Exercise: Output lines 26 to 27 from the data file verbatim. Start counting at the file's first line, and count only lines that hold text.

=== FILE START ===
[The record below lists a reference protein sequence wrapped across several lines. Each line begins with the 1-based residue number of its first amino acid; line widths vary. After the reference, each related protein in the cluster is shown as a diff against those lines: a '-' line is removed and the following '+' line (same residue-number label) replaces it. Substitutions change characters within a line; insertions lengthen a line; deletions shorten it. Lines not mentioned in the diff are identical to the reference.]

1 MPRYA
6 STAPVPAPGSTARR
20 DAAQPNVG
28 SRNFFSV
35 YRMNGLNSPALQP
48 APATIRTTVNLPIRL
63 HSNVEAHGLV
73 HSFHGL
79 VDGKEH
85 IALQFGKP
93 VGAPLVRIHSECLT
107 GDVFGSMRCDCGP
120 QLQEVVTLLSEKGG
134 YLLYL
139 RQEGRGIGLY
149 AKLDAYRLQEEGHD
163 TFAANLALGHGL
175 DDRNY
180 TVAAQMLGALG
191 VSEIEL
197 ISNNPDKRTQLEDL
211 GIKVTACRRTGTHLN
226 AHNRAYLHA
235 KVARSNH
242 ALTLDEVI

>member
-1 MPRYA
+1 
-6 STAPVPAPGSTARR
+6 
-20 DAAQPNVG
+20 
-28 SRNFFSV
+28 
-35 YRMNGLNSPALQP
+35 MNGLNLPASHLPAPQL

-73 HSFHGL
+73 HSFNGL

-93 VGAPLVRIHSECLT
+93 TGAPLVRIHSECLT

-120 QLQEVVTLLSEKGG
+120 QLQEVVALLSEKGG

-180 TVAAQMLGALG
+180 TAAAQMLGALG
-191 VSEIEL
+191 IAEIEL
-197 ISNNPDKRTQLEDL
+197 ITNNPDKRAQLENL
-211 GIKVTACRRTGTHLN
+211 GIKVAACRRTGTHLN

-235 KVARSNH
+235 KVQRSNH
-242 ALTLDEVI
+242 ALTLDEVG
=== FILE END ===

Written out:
242 ALTLDEVI

>member